Ukiah Daily Journal from Ukiah, California on May 9, 1993 · Page 4
Get access to this page with a Free Trial

Ukiah Daily Journal from Ukiah, California · Page 4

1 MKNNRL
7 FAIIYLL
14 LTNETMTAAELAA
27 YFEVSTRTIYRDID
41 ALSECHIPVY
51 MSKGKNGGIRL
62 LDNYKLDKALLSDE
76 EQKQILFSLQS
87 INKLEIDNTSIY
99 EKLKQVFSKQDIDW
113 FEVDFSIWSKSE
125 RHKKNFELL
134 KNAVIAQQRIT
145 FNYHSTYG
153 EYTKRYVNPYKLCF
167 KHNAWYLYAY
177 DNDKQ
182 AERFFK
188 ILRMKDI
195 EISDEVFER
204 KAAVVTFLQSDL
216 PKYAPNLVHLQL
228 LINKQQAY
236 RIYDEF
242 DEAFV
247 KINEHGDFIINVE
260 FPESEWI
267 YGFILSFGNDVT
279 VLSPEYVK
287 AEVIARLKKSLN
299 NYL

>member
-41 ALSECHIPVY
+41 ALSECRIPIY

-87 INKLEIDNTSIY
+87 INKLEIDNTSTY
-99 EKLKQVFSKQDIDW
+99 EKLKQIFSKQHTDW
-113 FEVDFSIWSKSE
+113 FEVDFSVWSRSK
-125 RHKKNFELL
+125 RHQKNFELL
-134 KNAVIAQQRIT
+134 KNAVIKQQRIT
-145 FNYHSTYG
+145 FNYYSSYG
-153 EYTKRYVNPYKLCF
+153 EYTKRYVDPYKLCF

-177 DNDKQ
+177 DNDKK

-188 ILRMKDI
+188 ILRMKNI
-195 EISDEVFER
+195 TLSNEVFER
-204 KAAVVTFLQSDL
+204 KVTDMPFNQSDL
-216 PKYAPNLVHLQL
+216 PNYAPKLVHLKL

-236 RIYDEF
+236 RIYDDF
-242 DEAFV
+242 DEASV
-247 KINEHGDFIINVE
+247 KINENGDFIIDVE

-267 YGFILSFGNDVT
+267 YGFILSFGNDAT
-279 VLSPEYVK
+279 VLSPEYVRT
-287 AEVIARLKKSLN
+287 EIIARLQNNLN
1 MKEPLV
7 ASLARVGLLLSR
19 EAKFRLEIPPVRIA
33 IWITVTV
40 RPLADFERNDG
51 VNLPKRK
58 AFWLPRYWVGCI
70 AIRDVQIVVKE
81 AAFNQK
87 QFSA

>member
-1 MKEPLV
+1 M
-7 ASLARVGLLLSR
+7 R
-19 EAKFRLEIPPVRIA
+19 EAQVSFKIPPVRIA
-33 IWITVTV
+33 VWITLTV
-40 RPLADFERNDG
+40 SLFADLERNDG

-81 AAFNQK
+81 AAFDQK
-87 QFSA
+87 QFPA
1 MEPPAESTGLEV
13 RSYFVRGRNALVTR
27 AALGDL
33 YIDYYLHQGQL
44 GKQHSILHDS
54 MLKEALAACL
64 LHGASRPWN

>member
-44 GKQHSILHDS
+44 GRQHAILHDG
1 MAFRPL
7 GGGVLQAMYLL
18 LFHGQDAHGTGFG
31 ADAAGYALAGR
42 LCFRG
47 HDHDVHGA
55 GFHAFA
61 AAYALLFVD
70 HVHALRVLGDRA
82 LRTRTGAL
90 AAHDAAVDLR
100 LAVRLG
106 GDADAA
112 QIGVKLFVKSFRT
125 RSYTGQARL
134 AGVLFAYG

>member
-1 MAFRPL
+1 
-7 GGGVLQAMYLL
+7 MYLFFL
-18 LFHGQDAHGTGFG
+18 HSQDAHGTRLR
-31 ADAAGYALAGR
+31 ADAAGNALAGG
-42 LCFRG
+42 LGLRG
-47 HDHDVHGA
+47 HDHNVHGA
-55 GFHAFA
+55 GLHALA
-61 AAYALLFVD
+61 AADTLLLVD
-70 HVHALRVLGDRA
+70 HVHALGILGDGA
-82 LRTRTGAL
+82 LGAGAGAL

Ukiah, California
Issue Date:
Sunday, May 9, 1993
Page 4
Start Free Trial